But the diminutive redhead Kath Duncan is a name that has largely been forgotten – until now.
Ray Barron-Woolford has published a biography ‘The Last Queen Of Scotland’ and written a play based on her incredible life, which came after four years of research.
“I need to thank the Fife Free Press,” said Ray who lives in London. “You did a couple of pieces on my interest in Kath and they brought in historians from across Scotland.
“George Proudfoot at Kirkcaldy Civic Society did a brilliant job in helping me too.
“She’s now got a Wikipedia page and a park bench and plaque in Deptford. BBC Scotland have now got the option to do a period drama on her life and another company called Inside Film have started filming a docu-drama about her.”
Ray pinpoints Kath’s time as a pivitol moment in her life.
“As a school teacher in Kirkcaldy she was reading and writing letters for men who were coming back from the frontline during the first world war. That really shaped her politics.
“She was formidable and this is why I say she is the most important female civil rights activist of all, because between the wars she was one of the leaders of every major campaign.
“The activism for the suffragettes, her friendship with the Churchills and Clement Atlee, her involvement with the Spanish Civil War, union activism, the General Strike and the anti-facism.
“Her jail sentence led to the first ever civil rights debate in the House of Commons, and the establishment of the National Council of Civil Liberties – now called Liberty. All these things came from this woman.”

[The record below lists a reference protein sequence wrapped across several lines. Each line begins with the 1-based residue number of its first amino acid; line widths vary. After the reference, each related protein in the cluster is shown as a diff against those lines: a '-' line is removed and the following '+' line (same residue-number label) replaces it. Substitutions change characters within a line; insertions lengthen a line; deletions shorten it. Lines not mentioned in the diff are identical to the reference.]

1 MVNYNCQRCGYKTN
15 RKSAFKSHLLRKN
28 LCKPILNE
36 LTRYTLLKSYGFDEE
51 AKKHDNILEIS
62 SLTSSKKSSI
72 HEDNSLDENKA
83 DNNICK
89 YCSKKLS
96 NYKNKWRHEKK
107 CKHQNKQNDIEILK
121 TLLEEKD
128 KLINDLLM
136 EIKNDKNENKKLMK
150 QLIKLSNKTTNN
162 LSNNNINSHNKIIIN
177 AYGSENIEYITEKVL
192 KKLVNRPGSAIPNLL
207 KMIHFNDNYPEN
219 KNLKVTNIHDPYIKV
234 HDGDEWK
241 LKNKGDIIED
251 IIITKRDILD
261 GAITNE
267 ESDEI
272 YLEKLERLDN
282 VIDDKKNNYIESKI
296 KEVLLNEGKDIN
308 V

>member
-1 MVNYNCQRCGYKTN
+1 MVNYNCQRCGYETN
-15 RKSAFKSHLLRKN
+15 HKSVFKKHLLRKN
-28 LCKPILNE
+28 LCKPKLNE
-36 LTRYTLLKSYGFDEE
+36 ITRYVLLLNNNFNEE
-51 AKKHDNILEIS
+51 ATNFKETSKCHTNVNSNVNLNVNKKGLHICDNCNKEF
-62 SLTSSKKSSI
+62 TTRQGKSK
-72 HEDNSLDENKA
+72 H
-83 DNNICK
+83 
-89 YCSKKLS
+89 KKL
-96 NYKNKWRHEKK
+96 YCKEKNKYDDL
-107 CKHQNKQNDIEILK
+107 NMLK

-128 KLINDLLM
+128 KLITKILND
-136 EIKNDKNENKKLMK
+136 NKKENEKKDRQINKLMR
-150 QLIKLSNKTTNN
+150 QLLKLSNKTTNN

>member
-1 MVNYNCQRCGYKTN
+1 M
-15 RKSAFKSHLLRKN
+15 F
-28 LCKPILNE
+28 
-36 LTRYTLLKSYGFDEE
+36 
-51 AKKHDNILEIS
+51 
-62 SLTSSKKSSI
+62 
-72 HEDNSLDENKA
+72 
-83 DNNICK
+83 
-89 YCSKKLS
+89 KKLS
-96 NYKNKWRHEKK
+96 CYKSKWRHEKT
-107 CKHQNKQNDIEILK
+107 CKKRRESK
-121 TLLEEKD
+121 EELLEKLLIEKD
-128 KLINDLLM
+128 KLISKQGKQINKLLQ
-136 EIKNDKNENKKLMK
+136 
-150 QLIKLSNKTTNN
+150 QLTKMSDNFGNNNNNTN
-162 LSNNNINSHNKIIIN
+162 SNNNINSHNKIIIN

‘Liberty’ was also the name that Ray chose for the title of his play on Kath’s life which was staged in London earlier this year.
“I had never written a play before but I wanted to have the spirit of the Scots, so I hired a Scottish director.
“It’s had four star reviews so I would love to bring it to Kirkcaldy.”
Ray is hopeful that Kath now starts to get the recognition he feels she deserves.
“When you look at the newspaper clippings from the 1930s, she was more famous than Wallis Simpson.
“But she was a woman, she was poor and she was a Communist; that’s why she has been written out of history, even though she won every campaign she fought.
“She achieved the impossible and her story is an amazing one, no matter your politics.”
The life of Kath Duncan...
Kath Duncan was born on July 4, 1888 in the village of Tarbert and the family moved to Kirkden in Argyllshire after her father’s death.
She studied literature at St Andrews University then moved to 92 High Street, Kirkcaldy after she had secured a job as a teacher at the East Primary School.
In 1923 Kath married Alexander Duncan at the Carlton Tea Rooms in Kirkcaldy on December 23, then in January 1924 the pair moved to 49 Downs Road, Clapton in London, where Kath taught at the Battersea Continuation School.
She was jailed twice for her activism whilst down south and later returned to Scotland where she died of tuberculosis aged 66 on 14 August 1954, at Stracathro Hospital, Brechin.